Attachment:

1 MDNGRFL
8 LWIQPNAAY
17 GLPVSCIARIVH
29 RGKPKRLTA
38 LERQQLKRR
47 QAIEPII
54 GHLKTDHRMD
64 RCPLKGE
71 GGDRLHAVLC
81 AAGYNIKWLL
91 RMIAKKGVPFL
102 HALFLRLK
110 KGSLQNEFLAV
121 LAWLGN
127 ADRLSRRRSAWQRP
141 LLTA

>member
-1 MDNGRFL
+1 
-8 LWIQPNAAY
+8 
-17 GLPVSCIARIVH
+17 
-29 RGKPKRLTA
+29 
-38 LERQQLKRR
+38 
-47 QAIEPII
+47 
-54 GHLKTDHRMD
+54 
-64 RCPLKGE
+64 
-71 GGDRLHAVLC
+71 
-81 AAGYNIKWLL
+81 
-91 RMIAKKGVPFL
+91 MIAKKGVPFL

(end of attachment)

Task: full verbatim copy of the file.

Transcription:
1 MDNGRFL
8 LWIQPNAAY
17 GLPVSCIARIVH
29 RGKPKRLTA
38 LERQQLKRR
47 QAIEPII
54 GHLKTDHRMD
64 RCPLKGE
71 GGDRLHAVLC
81 AAGYNIKWLL
91 RMIAKKGVPFL
102 HALFLRLK
110 KGSLQNEFLAV
121 LAWLGN
127 ADRLSRRRSAWQRP
141 LLTA

>member
-1 MDNGRFL
+1 
-8 LWIQPNAAY
+8 
-17 GLPVSCIARIVH
+17 
-29 RGKPKRLTA
+29 
-38 LERQQLKRR
+38 
-47 QAIEPII
+47 
-54 GHLKTDHRMD
+54 
-64 RCPLKGE
+64 
-71 GGDRLHAVLC
+71 
-81 AAGYNIKWLL
+81 
-91 RMIAKKGVPFL
+91 MIAKKGVPFL